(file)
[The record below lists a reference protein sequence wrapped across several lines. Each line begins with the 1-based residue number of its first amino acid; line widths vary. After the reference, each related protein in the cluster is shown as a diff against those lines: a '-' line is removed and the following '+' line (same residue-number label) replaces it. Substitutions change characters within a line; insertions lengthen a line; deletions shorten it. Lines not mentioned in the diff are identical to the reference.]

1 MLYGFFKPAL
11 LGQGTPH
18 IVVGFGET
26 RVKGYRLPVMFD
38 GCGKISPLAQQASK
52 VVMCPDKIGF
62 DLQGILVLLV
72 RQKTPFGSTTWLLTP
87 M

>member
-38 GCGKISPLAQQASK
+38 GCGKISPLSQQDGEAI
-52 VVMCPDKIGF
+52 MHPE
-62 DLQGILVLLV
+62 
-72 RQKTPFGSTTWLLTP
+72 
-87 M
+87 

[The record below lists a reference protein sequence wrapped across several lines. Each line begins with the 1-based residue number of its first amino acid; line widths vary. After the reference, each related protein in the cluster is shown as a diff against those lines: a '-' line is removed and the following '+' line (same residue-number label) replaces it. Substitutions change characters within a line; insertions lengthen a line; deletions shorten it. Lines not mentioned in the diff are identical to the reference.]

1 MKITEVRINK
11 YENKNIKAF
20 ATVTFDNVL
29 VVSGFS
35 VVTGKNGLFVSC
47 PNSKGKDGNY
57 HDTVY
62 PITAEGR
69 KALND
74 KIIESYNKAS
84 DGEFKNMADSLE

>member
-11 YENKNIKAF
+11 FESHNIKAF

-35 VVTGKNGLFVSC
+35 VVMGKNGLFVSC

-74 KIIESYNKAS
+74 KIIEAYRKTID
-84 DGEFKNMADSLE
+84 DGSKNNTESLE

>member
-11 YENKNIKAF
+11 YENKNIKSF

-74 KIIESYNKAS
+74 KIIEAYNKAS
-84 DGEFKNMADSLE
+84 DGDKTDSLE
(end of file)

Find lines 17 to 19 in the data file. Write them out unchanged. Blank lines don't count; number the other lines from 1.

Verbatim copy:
+62 
-72 RQKTPFGSTTWLLTP
+72 